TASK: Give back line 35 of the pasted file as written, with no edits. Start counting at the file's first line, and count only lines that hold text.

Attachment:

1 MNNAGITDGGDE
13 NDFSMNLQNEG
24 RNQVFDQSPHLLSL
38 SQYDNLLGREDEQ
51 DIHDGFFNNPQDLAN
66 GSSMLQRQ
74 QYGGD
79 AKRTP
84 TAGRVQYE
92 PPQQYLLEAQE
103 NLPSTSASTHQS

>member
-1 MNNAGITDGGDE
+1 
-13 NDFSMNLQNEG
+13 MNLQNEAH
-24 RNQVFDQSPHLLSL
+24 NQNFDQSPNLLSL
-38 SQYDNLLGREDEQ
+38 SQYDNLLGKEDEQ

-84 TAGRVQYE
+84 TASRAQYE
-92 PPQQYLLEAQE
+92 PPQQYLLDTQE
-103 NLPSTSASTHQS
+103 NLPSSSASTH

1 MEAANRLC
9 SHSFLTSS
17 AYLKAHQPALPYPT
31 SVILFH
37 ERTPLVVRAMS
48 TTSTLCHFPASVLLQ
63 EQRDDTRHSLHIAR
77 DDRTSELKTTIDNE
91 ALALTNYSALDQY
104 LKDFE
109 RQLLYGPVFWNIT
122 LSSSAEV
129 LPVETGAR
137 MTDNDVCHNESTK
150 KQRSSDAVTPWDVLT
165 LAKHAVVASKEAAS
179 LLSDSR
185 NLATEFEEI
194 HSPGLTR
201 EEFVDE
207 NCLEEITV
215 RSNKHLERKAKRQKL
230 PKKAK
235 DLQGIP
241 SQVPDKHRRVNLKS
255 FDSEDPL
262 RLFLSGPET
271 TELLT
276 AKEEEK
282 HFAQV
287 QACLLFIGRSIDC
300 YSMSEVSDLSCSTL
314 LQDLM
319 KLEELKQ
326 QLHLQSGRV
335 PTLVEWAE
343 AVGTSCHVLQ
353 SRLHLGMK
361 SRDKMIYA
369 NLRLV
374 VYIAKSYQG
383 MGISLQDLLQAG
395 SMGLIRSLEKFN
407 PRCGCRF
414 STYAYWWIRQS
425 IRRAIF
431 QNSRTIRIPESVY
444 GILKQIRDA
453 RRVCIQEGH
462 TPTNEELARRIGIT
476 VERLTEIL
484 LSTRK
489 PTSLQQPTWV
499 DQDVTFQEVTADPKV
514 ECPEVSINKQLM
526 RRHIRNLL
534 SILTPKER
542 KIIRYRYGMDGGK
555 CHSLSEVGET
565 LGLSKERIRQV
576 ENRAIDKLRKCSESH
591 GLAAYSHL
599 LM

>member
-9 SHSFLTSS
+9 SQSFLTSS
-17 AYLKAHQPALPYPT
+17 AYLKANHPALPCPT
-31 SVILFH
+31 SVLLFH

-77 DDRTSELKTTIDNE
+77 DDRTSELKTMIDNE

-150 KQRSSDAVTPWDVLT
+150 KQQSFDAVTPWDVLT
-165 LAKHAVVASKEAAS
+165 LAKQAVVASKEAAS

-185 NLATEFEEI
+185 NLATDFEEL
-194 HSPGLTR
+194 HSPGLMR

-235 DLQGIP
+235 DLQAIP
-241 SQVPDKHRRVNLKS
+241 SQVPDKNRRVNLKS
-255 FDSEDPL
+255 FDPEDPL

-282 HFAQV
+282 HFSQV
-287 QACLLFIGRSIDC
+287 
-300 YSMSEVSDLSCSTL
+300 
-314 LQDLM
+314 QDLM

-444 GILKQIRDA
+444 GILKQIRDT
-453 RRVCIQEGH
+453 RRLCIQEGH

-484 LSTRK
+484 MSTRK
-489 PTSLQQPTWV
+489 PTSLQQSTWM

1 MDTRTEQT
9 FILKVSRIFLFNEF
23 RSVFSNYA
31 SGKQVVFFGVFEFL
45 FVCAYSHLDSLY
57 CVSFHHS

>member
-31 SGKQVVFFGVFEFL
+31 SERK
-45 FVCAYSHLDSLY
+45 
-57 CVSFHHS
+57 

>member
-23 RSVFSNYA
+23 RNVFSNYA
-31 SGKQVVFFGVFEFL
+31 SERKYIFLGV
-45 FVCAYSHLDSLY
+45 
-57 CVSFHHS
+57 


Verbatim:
91 ALALTNYSALDQY